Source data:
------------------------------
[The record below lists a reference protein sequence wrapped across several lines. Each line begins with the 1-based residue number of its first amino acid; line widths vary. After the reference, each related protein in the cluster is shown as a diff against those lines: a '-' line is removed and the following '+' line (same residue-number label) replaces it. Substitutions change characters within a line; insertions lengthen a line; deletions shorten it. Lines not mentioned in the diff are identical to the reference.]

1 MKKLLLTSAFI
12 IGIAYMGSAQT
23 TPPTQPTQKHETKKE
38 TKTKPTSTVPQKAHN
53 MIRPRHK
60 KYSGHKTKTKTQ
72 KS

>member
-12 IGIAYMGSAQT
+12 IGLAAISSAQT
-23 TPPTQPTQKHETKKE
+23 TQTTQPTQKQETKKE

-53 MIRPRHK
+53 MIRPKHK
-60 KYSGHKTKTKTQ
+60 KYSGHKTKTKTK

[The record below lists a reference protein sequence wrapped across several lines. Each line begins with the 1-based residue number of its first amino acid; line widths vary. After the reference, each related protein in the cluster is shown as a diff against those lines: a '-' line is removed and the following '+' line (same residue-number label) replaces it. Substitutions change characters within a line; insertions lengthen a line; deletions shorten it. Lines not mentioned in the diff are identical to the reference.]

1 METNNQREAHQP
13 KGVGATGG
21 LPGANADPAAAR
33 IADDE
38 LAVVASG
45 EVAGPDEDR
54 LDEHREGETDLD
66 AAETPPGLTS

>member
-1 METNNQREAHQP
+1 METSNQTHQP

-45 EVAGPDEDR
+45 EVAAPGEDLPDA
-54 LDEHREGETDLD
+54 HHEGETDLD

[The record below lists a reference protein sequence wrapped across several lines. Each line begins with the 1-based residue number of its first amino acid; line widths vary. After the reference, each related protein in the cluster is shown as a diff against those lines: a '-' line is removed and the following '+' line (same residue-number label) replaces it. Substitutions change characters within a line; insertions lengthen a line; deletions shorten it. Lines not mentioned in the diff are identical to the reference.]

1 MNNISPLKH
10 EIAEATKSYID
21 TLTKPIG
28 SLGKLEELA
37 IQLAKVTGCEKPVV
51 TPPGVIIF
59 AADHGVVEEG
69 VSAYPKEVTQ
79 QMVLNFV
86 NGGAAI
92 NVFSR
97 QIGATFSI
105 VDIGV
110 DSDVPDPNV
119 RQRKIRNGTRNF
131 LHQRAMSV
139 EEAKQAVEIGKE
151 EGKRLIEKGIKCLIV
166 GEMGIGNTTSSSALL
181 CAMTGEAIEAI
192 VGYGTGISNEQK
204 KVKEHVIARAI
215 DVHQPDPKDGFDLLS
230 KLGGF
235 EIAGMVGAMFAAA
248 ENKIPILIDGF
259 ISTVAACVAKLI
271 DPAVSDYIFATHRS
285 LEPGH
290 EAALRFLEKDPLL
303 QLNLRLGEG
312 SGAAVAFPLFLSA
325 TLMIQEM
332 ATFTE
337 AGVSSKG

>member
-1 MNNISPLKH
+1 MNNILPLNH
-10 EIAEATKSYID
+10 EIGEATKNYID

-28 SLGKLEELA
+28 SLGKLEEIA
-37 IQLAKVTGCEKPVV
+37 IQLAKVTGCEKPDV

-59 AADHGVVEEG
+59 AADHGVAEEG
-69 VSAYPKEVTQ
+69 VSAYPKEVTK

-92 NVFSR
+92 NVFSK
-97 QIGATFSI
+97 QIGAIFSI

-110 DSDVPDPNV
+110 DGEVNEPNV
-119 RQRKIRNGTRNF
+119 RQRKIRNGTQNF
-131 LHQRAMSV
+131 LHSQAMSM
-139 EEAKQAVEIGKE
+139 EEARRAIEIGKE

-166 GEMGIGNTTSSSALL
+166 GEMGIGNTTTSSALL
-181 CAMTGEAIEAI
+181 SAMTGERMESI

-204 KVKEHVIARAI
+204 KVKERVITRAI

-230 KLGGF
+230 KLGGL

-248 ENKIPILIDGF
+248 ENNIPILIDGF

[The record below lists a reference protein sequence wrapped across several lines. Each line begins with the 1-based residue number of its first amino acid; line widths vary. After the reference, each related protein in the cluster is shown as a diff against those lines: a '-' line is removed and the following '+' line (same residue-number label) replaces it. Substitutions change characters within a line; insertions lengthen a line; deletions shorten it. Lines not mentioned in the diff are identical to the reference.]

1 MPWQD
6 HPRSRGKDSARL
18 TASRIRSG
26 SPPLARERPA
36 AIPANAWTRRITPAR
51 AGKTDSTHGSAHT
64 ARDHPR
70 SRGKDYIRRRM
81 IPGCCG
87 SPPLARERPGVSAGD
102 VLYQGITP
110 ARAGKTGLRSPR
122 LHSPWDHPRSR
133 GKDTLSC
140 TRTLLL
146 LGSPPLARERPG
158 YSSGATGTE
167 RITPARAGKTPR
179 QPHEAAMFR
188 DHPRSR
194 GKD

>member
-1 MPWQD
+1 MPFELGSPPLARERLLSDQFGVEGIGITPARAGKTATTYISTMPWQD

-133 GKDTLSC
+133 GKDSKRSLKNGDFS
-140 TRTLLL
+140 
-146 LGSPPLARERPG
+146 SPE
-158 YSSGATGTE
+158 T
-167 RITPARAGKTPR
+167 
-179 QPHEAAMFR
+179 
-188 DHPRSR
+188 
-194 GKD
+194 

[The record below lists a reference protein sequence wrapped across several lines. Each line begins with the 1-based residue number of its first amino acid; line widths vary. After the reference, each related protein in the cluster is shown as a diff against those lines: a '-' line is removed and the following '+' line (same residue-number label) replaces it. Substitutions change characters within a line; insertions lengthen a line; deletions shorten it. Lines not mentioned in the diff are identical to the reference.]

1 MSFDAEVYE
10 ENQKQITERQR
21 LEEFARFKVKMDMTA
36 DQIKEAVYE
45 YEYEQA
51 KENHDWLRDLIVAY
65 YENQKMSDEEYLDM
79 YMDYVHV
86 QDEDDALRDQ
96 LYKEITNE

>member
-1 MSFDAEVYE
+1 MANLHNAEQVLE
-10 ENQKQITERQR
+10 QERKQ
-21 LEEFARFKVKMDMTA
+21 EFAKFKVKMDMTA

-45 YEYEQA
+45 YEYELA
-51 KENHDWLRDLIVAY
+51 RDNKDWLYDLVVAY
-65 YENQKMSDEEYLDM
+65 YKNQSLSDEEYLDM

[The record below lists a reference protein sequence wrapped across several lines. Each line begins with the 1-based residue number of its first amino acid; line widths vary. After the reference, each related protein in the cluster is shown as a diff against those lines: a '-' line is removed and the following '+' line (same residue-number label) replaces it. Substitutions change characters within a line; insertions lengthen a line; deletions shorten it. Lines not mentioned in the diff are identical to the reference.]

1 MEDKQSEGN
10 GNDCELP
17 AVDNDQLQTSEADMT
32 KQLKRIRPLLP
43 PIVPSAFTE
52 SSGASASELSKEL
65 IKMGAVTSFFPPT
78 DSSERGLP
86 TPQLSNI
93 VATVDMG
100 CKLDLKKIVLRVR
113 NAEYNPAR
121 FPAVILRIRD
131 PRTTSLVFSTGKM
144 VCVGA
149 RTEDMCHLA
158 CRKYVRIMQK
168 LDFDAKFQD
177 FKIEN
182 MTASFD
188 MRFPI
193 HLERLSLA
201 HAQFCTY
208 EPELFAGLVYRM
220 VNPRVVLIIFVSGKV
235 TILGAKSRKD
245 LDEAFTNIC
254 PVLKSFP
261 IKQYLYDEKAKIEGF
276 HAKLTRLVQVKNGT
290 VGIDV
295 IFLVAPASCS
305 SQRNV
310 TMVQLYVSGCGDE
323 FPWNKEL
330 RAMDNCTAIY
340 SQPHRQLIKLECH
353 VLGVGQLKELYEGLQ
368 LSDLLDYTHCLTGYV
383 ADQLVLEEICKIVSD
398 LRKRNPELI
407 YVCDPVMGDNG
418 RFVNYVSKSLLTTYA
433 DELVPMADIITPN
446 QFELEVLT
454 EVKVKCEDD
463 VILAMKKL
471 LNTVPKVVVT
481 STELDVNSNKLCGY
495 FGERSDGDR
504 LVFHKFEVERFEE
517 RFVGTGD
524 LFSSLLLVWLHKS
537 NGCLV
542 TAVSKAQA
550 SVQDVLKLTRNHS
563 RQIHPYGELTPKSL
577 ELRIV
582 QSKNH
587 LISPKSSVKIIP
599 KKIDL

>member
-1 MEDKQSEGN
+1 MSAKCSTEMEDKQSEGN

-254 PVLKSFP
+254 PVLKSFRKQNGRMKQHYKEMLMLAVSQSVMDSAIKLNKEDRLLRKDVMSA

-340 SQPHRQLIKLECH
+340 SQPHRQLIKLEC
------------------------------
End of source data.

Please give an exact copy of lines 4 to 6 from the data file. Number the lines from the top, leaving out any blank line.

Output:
23 TPPTQPTQKHETKKE
38 TKTKPTSTVPQKAHN
53 MIRPRHK